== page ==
In Search of the Canary Tree: The Story of a Scientist, a Cypress, and a Changing World

In Search of the Canary Tree: The Story of a Scientist, a Cypress, and a Changing World

The award-winning and surprisingly hopeful story of one woman's search for resiliency in a warming world Several years ago, ecologist Lauren E. Oakes set out from California for Alaska's old-growth forests to hunt for a dying tree: the yellow-cedar. With climate change as the culprit, the death of this species meant loss for many Alaskans. Oakes and her research team wanted The award-winning and surprisingly hopeful story of one woman's search for resiliency in a warming world Several y...

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Title:In Search of the Canary Tree: The Story of a Scientist, a Cypress, and a Changing World
Author:Lauren E. Oakes
Rating:
Genres:Nonfiction
ISBN:154169712X
Format Type:Hardcover
Number of Pages:288 pages pages

In Search of the Canary Tree: The Story of a Scientist, a Cypress, and a Changing World Reviews

  • Marion
    Jan 30, 2019
    I have so much appreciation for this book, in which Dr. Oakes explores how to be both a scientist and a climate activist. I appreciated learning the science behind how climate change has caused the dieback of the yellow-cedar tree in Alaska. The more I read, the more I felt like I was ...
  • Nadine
    Apr 02, 2019
    I read this book as part of my 2019 Reading Women Challenge, for the categories of A Book Featuring a Woman in Science and A Book About Nature. I really, really loved this book. I generally shy away from books about climate change because I find it so scary and overwhelming, but thi...
  • Heidi
    Apr 06, 2019
    Reminiscent of Lab Girl, this is the story of the final work for a Ph.D. in ecology and how she searched for a specific tree in specific conditions. She talked to the people who value it, and those who don't, and she reflects on climate change and hope in a world of extinctions and cli...
  • Mary
    Jan 24, 2019
    Ever heard why they used to keep canary in a cold mine? Cause when the tiny canary died, you knew there was lethal gas in the mine that would kill the miners if they didn?t flee. Oakes uses this reference in her title. Oakes?s book is about more than just the decline and die of...
  • MicheleinNJ
    Apr 03, 2019
    An amazing book that I am still processing, and probably will be for quite awhile. I enjoy reading narrative books about science, exploration, the natural world that are both fiction (for example, anything by Andrea Barrett or Barbara Kingsolver) or non-fiction (The Feather Thief by Ki...
  • Patricia
    Jul 07, 2019
    Oakes manages both to provide a dismaying account of climate change well under way and to fill her readers with optimism about what we can and should still do. Her interviews with people who deeply love the trees were often memorable and moving. ...
  • Laurie
    Aug 02, 2019
    This book is about a woman writing her thesis on the yellow cypress tree. It is the canary tree because it is the "warning" for global warming with regard to other trees and life. Similar to the canary that warned miners to a problem with the air in the mine. The book is the more perso...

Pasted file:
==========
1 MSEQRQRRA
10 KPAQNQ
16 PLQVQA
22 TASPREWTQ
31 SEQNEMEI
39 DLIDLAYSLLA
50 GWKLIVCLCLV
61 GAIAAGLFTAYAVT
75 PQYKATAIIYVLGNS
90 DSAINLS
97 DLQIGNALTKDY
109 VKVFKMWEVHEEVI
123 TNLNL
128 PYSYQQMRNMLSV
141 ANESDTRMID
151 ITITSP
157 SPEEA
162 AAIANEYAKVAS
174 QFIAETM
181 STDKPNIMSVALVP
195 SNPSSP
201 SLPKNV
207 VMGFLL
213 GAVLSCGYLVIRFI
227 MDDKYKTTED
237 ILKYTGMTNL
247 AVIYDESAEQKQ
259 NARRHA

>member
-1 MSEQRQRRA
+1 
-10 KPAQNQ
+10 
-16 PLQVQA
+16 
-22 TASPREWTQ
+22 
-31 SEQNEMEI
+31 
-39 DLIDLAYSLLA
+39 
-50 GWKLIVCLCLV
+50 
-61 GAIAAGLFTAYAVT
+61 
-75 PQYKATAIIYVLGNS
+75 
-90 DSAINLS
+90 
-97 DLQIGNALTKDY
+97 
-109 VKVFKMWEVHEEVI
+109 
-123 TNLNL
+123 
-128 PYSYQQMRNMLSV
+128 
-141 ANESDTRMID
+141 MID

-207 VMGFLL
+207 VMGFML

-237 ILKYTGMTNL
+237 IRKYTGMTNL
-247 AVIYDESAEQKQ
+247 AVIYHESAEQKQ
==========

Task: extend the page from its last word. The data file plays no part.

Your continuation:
• Betsy
    Feb 18, 2019
    2.5 stars. I really wanted to enjoy this book, but it felt bland and forced. There were a few bright moments, but overall I couldn?t wait to finish it. ...
  • Erin
    Jul 06, 2019
    Climate change? ? Good book on how the scientific process works, especially when it comes to measuring the forest, growth and decline and what it takes to monitor. Also great insights about people and the environments in which they live. Climate change? ?? Good book...
  • Alix
    Jul 04, 2019
    3.5 stars. I wish this had been better written, because the content is so important and the scientific expedition she went on was full of drama and excitement. The first few chapters in particular are marred by her apparent belief that it's good to jump back and forth in time for no re...
  • Doug
    Jul 22, 2019
    I'd give this 3.5 stars if I could...got a little slow for me in the middle, when discussing the interviews, but I thought the initial third and final third of the book were moving and well written. The final 2-3 chapters in particular were lovely and stirring. A book that leaves you a...
  • Leigh
    Jan 24, 2019
    A different kind of science book which also feels like a memoir. Excellent audio book. The story itself, and the energy with which the narrator reads it, drew me right in and kept my attention all the way. Lauren's physical and emotional journey takes her through the dieback of yellow ...
  • Ben
    Feb 13, 2019
    While this most definitely a book about climate change, it is not a book that focuses on changing climate itself. It's about the consequences of a changing climate, both for the trees and ecosystem being studied and personally for the author, X. Intermingled between a compelling (but...
  • Sierra
    Mar 29, 2019